I Hate Sunscreens

I’ve read a bunch of information about commercial sunscreens and I have decided that I don’t want to use them. I rarely (read: never) use them myself anyway, so this more than anything is me choosing to find an alternative that isn’t quite so gross for my children. Lots of sunscreens have ingredients that are hormone disruptors and are actually changing the genders of fish in the oceans. (They rinse off in the water from beach goers.) The environmental aspects aside, that’s just nasty to put on your skin. I don’t want my skin absorbing potentially harmful chemicals. So that leads me wondering what really are the dangers of sunlight itself.

Our skin produces vitamin D from the UV rays in the sun. This is fairly widely established. Sunscreens can inhibit vitamin D production. Not getting enough vitamin D causes rickets. Definitely don’t want to mess with that. In fact, because so high a percentage of the population was working only indoors during the industrial revolution, the rickets cases in Britain skyrocketed. During the first half of the 20th century, Britain added Vitamin D as a dietary supplement to foods and after a scary resurgence of rickets after 2000, Britain started adding it to more foods. It’s a common supplement found in milk in the US, as well as some cereals. The thing is, we aren’t completely sure how much vitamin D we really need, but our bodies do. They self-regulate. The darker the skin is, the less vitamin D it produces when exposed to sunlight. When a pale person tans, some of their vitamin D converters naturally shut down, preventing their body from creating more than they need. Vitamin D in high quantities can be toxic, and there is no way to know exactly how much that is. Scary huh? And our skin doesn’t naturally start to darken as we drink milk.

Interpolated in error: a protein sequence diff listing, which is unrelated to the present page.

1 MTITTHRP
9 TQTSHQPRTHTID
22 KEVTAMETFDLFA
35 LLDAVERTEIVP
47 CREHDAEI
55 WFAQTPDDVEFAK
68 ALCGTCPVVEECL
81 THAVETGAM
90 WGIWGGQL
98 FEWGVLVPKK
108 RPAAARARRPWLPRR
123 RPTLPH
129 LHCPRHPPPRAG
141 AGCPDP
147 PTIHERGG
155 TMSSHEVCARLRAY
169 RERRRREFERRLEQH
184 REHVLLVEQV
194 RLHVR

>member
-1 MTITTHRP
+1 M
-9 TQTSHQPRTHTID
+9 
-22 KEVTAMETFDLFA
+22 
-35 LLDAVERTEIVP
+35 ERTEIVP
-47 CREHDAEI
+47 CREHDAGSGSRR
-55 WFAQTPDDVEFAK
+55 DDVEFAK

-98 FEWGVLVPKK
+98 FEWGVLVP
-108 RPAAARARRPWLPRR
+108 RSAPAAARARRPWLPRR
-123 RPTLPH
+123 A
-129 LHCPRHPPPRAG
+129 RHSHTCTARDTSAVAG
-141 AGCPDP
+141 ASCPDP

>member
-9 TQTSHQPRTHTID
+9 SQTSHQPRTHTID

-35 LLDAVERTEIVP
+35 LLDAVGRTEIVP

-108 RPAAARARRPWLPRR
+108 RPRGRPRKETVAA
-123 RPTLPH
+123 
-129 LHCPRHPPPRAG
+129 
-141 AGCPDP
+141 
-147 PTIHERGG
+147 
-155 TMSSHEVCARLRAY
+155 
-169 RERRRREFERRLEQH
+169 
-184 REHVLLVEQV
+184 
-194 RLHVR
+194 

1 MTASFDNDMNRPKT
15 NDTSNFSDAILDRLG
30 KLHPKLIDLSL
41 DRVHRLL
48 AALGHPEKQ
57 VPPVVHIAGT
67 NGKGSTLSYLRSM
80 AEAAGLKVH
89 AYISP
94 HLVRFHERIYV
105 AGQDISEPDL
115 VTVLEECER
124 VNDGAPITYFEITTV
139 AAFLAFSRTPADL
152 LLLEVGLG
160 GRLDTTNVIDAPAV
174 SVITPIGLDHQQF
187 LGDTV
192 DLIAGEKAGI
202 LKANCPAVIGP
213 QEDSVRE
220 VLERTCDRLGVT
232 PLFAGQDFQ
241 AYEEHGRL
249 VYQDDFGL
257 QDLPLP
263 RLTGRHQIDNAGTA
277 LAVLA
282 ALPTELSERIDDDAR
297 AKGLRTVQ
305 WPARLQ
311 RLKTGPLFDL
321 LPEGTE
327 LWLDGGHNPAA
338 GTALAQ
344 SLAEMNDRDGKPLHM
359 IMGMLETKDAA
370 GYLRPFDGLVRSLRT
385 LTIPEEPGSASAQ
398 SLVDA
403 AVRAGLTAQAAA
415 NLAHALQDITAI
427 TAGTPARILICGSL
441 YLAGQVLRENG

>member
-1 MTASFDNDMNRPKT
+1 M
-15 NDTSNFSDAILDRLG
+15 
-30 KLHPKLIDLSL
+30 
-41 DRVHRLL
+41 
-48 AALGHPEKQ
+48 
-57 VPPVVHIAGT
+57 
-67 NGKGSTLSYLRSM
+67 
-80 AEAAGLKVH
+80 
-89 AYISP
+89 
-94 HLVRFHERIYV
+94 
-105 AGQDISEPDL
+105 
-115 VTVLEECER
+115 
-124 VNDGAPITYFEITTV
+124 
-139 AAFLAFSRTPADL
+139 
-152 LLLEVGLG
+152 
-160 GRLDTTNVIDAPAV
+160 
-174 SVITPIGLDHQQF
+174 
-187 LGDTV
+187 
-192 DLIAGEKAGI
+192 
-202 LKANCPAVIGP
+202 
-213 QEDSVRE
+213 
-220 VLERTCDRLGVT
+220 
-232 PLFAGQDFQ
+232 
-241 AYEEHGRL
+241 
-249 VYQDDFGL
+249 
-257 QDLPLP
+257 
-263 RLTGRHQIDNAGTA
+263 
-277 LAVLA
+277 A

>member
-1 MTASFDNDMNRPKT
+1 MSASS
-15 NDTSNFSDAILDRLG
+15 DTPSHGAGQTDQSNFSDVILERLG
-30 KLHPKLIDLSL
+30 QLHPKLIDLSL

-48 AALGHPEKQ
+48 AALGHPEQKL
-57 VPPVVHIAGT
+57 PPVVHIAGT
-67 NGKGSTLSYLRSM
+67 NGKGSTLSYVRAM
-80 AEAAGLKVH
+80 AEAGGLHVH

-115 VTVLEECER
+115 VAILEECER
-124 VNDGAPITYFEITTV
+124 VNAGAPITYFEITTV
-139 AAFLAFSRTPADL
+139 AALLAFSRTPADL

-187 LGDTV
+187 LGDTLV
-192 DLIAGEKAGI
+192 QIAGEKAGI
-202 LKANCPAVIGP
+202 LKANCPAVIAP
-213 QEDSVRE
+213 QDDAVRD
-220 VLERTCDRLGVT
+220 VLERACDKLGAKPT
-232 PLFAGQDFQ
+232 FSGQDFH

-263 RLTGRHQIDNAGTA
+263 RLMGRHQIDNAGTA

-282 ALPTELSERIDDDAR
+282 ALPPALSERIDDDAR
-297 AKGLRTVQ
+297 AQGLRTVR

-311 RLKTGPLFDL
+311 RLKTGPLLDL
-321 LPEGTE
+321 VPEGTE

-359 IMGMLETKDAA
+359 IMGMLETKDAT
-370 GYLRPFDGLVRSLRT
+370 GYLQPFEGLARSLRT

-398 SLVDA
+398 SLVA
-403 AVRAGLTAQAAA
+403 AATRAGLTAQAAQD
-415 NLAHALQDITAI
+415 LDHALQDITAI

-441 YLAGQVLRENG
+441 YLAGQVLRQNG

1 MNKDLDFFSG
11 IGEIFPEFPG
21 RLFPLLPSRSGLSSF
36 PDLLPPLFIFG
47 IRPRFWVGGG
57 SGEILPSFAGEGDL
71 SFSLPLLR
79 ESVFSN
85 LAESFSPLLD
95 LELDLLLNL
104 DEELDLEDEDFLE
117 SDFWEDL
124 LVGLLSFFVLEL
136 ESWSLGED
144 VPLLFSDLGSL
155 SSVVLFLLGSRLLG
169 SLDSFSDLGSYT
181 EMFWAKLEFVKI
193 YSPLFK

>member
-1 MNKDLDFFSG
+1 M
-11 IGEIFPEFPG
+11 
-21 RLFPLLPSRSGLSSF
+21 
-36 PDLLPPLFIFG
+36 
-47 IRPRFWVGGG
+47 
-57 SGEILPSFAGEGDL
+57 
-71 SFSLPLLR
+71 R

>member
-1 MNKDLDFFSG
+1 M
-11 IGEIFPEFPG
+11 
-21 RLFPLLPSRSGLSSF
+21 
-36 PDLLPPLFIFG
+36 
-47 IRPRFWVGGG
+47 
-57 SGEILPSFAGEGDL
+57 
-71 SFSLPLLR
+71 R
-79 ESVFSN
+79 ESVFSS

So here is my response to sunscreen:

Ngah ngah boo boo!

I have started using instead aloe. I use it as a preventative measure as well as if a burn occurs. The great thing is, since I’ve started spritzing my kids with aloe, they’ve tanned but they haven’t burned. It’s been a fabulous experiment for all of us. And because they are tanning, I know they’re getting enough vitamin D, but they don’t have to deal with the discomfort of a sunburn.

As far as the skin cancer concern, I’m not totally sure that the sun is causing it and not the toxic chemicals in our sunscreens. Just one of those thoughts that will probably fester. Enjoy.

Ngah ngah boo boo!

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2 responses to “I Hate Sunscreens

  1. Where do you get this aloe spritz? Our children, especially the baby, is very fair skinned, and burns…no, blisters so easily! I hate the idea of using sunscreens, but hate the idea of blistering even more…. I’d love to know your resource! Thanks!

    • I have a bunch of aloe plants, but you can buy the aloe in a spritz bottle at a health food store like “the good earth.”

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